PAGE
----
In 1582 Pope Gregory xiii grew tired of the inaccuracies in the existing ‘Julian’ calendar and ordered the calendar to be changed. The Julian calendar named after Julius Caesar had been in place since 45 BC.
Caesar’s calendar differed from the solar calendar by 11½ minutes.
This was not a big problem at the start, however, after 500 years this small inaccuracy had started to build up to 10 days off the solar calendar. With this in mind, Pope Gregory introduced the Gregorian calendar.
The Gregorian calendar reduced the length of the calendar year from 365.25 days to 365.2425, a reduction of 10 minutes 48 seconds per year!
This and a few other tweaks ensured Pope Gregory’s calendar was a much more accurate time keeper. The Gregorian Calendar was then introduced in Italy, Spain, Portugal and what was then the Polish-Lithuanian commonwealth.
The Gregorian Calendar was initially quite a slow burner in the British Empire, it wasn’t introduced until 1752. By then the British calendar was 11 days off the rest of Europe, with this due to increase as time passed, the British knew it was time for a change.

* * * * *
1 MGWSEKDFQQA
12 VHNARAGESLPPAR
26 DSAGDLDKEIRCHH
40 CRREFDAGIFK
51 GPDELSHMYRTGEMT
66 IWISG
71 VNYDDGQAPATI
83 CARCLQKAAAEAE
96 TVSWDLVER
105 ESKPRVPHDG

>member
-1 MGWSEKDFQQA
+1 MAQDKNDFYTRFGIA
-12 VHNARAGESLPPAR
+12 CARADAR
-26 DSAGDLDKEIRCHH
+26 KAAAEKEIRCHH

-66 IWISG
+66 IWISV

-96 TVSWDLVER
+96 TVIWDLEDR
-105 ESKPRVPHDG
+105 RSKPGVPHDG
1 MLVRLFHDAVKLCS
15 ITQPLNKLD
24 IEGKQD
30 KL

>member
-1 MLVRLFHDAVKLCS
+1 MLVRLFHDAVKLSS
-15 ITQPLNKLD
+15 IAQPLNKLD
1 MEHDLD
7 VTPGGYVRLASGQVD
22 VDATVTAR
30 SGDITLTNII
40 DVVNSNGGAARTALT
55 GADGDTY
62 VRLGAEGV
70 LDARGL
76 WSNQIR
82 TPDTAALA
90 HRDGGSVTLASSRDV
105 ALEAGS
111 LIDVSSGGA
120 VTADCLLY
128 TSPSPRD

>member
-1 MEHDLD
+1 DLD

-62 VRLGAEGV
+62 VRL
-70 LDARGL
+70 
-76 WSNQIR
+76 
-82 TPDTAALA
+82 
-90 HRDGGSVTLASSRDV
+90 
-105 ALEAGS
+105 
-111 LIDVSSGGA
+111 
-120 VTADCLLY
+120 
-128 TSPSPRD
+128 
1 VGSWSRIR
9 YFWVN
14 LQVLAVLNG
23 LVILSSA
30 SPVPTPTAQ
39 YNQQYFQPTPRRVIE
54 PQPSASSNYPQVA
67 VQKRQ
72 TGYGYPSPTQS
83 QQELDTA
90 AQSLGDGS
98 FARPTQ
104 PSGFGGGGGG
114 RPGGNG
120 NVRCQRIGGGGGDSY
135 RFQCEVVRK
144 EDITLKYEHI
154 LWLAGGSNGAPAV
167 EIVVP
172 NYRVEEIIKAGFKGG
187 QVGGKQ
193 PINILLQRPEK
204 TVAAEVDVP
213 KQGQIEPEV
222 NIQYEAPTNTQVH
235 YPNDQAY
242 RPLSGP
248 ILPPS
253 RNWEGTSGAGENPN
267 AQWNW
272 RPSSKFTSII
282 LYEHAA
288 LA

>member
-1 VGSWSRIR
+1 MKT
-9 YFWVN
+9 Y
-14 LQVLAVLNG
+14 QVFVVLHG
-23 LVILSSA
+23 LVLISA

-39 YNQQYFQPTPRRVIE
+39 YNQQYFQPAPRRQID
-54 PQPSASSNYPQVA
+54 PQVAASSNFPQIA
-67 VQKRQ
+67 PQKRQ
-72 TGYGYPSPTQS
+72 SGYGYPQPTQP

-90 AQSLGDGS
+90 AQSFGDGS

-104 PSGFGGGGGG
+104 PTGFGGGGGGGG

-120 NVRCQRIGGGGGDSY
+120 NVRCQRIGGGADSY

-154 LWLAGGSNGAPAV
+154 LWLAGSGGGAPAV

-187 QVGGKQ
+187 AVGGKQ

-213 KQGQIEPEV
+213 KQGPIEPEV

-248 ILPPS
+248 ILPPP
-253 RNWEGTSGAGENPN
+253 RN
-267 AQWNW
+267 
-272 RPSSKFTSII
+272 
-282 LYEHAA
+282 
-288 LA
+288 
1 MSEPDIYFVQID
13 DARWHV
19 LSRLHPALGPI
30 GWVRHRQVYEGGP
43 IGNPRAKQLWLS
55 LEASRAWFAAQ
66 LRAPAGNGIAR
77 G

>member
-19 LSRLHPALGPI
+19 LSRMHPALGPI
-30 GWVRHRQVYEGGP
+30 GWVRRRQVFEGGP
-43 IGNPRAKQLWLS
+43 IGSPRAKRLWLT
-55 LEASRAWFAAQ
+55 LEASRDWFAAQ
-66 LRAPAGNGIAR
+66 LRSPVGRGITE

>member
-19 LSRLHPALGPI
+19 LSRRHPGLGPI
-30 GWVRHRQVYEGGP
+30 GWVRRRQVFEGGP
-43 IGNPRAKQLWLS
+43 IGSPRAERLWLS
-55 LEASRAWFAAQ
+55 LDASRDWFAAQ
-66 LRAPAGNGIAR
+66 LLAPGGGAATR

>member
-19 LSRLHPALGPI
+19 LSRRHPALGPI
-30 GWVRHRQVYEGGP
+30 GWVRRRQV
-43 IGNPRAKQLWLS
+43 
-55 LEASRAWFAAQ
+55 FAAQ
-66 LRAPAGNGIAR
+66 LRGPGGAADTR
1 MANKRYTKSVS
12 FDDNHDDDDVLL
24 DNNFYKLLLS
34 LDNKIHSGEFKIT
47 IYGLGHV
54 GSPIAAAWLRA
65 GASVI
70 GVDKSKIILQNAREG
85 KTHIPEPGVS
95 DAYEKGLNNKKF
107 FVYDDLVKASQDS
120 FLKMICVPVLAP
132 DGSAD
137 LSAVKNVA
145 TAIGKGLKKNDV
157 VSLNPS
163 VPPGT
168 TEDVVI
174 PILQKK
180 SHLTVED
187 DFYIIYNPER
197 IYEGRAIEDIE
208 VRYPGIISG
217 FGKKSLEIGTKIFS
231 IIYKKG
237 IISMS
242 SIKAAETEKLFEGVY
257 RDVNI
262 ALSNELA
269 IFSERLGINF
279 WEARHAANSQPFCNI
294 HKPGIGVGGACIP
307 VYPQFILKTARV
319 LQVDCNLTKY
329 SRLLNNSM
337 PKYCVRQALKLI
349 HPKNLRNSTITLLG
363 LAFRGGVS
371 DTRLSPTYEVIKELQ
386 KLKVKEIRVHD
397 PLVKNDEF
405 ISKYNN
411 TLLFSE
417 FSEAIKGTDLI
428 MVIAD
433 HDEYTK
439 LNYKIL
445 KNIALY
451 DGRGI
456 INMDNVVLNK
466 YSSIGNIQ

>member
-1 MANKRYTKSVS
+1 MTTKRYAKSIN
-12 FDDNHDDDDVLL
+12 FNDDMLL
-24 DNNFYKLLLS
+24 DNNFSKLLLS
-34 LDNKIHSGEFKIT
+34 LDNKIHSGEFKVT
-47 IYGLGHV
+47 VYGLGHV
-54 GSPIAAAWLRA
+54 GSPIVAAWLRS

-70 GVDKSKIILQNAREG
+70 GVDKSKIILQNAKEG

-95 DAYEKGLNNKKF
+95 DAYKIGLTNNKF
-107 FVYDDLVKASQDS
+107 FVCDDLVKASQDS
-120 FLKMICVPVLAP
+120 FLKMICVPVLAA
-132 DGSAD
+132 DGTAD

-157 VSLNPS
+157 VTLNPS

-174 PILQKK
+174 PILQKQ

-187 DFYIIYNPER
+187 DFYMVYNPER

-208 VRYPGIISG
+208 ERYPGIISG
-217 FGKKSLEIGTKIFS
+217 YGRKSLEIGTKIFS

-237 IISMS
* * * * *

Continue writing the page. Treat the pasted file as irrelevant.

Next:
On the old British Calendar the tax year began on March 25 (the old New Year’s Day). In order to ensure against losing revenue it was decided by the British Treasury that the tax year, which started on March 25 1752, would be of the usual length (365 days) and therefore it would end on April 4, the following tax year beginning on April 5.
Time passed smoothly and most importantly accurately until 1800. Unfortunately 1800 was not a leap year in the new Gregorian calendar but would have been in the old Julian system. Thus the treasury moved the start of the UK tax year from the April 5 to the April 6 and it has remained there ever since!